George Carey Attacks Mosley Privacy Victory

The former Archbishop of Canterbury, George Carey, writes in UK tabloid the News of the World concerning Max Mosley’s recent court victory after the newspaper revealed details of his sado-masochistic orgies:

A DANGEROUS precedent has been set this week in the victory of Max Mosley over the press. The first major victim is Free Speech itself. Without public debate or democratic scrutiny the courts have created a wholly new privacy law. In itself that’s bad enough.

…In the past a public figure has known that scandalous and immoral behaviour carries serious consequences for his or her public profile, reputation and job. Today it is possible to both have your cake AND to eat it.

But a case can be clearly made for a direct link between private behaviour and public conduct. If a politician, a judge, a bishop or any public figure cannot keep their promises to wife, husband, etc, how can they be trusted to honour pledges to their constituencies and people they serve?

…The new High Court ruling prevents press investigations into matters of clear public interest. It needlessly shackles the press and removes the right of the public to make informed moral judgements.

We can take issue with a couple of points here: the idea that the News of the World can help the public to make “informed moral judgements” is a laughable one, and most people would hopefully take the sensible view that a private sexual failing does not mean that a person generally untrustworthy: in Mosley’s case, his character will probably be judged in relation to the exploitative and cruel nature of his activities, rather than for their extra-marital status (of course, simple affairs might raise the issue of hypocrisy – as in the case of clergy or “family values” politicians – and usually there is ridicule: see Paddy “Pantsdown” Ashdown and Paul “Spanker” Johnson).

Martin Jacques put the view supporting Mosley’s right to privacy in the Guardian’s Comment is Free in June:

The idea that it is somehow in the public interest that newspapers have the right to invade an individual’s private life in this way and effectively seek to destroy them is unacceptable. There is no public interest whatsoever, but it is certainly in the interests of a tabloid newspaper, giving it the power to break and humiliate individuals by appealing to the public’s worst voyeuristic instincts, all in the cause of sales. What one does in private should remain private, providing it does not contravene the law.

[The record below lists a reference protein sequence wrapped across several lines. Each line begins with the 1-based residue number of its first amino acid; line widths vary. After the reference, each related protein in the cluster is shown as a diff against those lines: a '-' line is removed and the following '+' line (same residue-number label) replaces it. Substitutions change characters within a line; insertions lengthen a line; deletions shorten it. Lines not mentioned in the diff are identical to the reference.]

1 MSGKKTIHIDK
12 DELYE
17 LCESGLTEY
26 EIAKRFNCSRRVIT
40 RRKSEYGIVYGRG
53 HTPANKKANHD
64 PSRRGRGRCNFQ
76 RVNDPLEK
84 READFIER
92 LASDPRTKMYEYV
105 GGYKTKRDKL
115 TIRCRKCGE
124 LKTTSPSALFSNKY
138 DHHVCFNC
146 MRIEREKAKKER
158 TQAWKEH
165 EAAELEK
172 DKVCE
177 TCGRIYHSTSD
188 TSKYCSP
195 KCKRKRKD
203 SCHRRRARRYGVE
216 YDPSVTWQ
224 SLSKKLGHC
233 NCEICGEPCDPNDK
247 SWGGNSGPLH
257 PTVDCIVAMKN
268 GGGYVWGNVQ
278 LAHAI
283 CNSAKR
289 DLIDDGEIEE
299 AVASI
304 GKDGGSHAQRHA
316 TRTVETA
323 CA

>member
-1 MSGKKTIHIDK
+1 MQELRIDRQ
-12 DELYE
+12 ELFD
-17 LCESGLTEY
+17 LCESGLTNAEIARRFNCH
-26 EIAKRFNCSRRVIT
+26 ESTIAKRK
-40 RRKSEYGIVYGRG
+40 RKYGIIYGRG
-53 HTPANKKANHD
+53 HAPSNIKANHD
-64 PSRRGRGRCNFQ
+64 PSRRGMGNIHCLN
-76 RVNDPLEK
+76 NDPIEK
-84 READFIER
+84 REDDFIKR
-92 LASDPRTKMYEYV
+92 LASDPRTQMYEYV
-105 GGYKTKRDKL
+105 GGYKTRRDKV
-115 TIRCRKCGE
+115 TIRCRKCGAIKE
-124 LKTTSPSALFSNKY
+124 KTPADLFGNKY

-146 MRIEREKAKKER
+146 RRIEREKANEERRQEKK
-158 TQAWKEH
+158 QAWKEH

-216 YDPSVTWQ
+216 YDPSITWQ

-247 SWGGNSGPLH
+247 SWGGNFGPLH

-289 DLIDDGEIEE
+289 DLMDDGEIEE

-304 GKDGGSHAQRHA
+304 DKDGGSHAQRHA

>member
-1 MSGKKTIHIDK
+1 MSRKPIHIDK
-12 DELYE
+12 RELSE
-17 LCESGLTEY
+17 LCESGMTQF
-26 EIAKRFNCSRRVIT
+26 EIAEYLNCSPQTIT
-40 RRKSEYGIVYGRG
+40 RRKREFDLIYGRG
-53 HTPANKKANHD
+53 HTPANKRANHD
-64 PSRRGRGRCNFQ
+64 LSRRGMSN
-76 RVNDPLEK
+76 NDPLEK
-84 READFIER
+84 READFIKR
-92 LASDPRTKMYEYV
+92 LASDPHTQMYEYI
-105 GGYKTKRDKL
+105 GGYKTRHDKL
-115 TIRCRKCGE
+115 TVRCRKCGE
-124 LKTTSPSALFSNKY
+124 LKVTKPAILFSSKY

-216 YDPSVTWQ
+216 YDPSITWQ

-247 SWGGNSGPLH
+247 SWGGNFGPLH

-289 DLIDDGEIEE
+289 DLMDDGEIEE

One recalls Adorno’s views on “the attitude of snooping”, which he saw as “closely akin to fascism”.

However, it seems to me, in agreement with Carey, that whether something is “in the public interest” is not the business of judges, and if we find a newspaper to be repellently intrusive we can simply opt to ignore it; free speech should be denied just because some public “instincts” are unattractive. I wrote more about the subject of privacy and free speech here, noting some interesting hypothetical examples raised by (cough) Sean Gabb.

The judge who awarded Mosley £60,000 is Mr Justice Eady, who has also found for Saudi billionaires in UK libel actions. According to Private Eye (1194) magazine, Eady “has found against reporters so often that the law lord Lord Hoffman slapped him down for being ‘hostile’ to responsible journalism in the public interest”. George Carey, in contrast, has been supportive of free speech: despite being an evangelical he apparently “loved” the Life of Brian and in 2005 he called for the repealing of blasphemy laws.

Mosley is now planning a raft of libel actions in the UK and Europe over the claim that his orgies had “Nazi” overtones, rather than simply “German prison” themes. How much exactly will that difference in damage to reputation be worth?